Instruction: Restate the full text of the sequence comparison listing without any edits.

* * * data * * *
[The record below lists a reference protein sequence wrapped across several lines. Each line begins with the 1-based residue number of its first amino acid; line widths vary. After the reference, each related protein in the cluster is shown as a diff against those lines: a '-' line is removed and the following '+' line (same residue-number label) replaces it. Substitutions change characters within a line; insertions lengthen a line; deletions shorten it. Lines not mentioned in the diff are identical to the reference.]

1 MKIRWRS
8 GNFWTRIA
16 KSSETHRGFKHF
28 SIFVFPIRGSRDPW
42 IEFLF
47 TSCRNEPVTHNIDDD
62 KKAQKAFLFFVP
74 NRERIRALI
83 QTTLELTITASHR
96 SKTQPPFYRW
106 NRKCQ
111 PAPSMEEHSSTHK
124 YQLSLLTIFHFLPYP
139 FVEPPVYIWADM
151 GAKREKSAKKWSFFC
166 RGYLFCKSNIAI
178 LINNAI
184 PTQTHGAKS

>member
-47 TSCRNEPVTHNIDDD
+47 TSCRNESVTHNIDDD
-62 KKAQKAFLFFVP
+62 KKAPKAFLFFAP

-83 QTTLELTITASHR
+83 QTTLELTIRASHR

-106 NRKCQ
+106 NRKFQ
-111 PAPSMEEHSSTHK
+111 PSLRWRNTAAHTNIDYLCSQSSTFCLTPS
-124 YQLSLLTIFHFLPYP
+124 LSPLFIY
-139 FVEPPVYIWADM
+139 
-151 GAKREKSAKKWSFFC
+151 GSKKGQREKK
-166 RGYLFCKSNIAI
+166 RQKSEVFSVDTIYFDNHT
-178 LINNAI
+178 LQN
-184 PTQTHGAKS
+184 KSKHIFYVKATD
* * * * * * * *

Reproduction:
[The record below lists a reference protein sequence wrapped across several lines. Each line begins with the 1-based residue number of its first amino acid; line widths vary. After the reference, each related protein in the cluster is shown as a diff against those lines: a '-' line is removed and the following '+' line (same residue-number label) replaces it. Substitutions change characters within a line; insertions lengthen a line; deletions shorten it. Lines not mentioned in the diff are identical to the reference.]

1 MKIRWRS
8 GNFWTRIA
16 KSSETHRGFKHF
28 SIFVFPIRGSRDPW
42 IEFLF
47 TSCRNEPVTHNIDDD
62 KKAQKAFLFFVP
74 NRERIRALI
83 QTTLELTITASHR
96 SKTQPPFYRW
106 NRKCQ
111 PAPSMEEHSSTHK
124 YQLSLLTIFHFLPYP
139 FVEPPVYIWADM
151 GAKREKSAKKWSFFC
166 RGYLFCKSNIAI
178 LINNAI
184 PTQTHGAKS

>member
-47 TSCRNEPVTHNIDDD
+47 TSCRNESVTHNIDDD
-62 KKAQKAFLFFVP
+62 KKAPKAFLFFAP

-83 QTTLELTITASHR
+83 QTTLELTIRASHR

-106 NRKCQ
+106 NRKFQ
-111 PAPSMEEHSSTHK
+111 PSLRWRNTAAHTNIDYLCSQSSTFCLTPS
-124 YQLSLLTIFHFLPYP
+124 LSPLFIY
-139 FVEPPVYIWADM
+139 
-151 GAKREKSAKKWSFFC
+151 GSKKGQREKK
-166 RGYLFCKSNIAI
+166 RQKSEVFSVDTIYFDNHT
-178 LINNAI
+178 LQN
-184 PTQTHGAKS
+184 KSKHIFYVKATD